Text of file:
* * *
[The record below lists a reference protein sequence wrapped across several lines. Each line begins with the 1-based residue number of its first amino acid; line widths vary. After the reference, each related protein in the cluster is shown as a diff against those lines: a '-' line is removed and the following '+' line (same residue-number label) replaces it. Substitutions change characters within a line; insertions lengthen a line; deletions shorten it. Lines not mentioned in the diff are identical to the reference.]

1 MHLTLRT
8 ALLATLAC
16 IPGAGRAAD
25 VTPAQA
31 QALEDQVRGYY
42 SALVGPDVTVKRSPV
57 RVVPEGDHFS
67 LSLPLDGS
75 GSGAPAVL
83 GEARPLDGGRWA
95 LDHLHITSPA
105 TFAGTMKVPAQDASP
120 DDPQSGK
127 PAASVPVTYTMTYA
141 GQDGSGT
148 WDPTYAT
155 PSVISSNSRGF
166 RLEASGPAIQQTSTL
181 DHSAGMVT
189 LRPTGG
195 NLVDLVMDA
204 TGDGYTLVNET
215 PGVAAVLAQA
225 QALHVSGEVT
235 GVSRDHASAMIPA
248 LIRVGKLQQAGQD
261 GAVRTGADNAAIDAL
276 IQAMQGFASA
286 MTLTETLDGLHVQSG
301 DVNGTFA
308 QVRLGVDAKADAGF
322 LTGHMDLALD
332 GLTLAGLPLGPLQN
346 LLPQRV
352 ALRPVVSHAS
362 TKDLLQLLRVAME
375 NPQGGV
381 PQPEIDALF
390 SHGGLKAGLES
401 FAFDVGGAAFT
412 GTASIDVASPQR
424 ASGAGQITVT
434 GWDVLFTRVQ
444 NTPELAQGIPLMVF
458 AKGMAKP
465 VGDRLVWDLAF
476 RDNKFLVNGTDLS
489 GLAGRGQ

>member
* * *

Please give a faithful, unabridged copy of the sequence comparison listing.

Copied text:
[The record below lists a reference protein sequence wrapped across several lines. Each line begins with the 1-based residue number of its first amino acid; line widths vary. After the reference, each related protein in the cluster is shown as a diff against those lines: a '-' line is removed and the following '+' line (same residue-number label) replaces it. Substitutions change characters within a line; insertions lengthen a line; deletions shorten it. Lines not mentioned in the diff are identical to the reference.]

1 MHLTLRT
8 ALLATLAC
16 IPGAGRAAD
25 VTPAQA
31 QALEDQVRGYY
42 SALVGPDVTVKRSPV
57 RVVPEGDHFS
67 LSLPLDGS
75 GSGAPAVL
83 GEARPLDGGRWA
95 LDHLHITSPA
105 TFAGTMKVPAQDASP
120 DDPQSGK
127 PAASVPVTYTMTYA
141 GQDGSGT
148 WDPTYAT
155 PSVISSNSRGF
166 RLEASGPAIQQTSTL
181 DHSAGMVT
189 LRPTGG
195 NLVDLVMDA
204 TGDGYTLVNET
215 PGVAAVLAQA
225 QALHVSGEVT
235 GVSRDHASAMIPA
248 LIRVGKLQQAGQD
261 GAVRTGADNAAIDAL
276 IQAMQGFASA
286 MTLTETLDGLHVQSG
301 DVNGTFA
308 QVRLGVDAKADAGF
322 LTGHMDLALD
332 GLTLAGLPLGPLQN
346 LLPQRV
352 ALRPVVSHAS
362 TKDLLQLLRVAME
375 NPQGGV
381 PQPEIDALF
390 SHGGLKAGLES
401 FAFDVGGAAFT
412 GTASIDVASPQR
424 ASGAGQITVT
434 GWDVLFTRVQ
444 NTPELAQGIPLMVF
458 AKGMAKP
465 VGDRLVWDLAF
476 RDNKFLVNGTDLS
489 GLAGRGQ

>member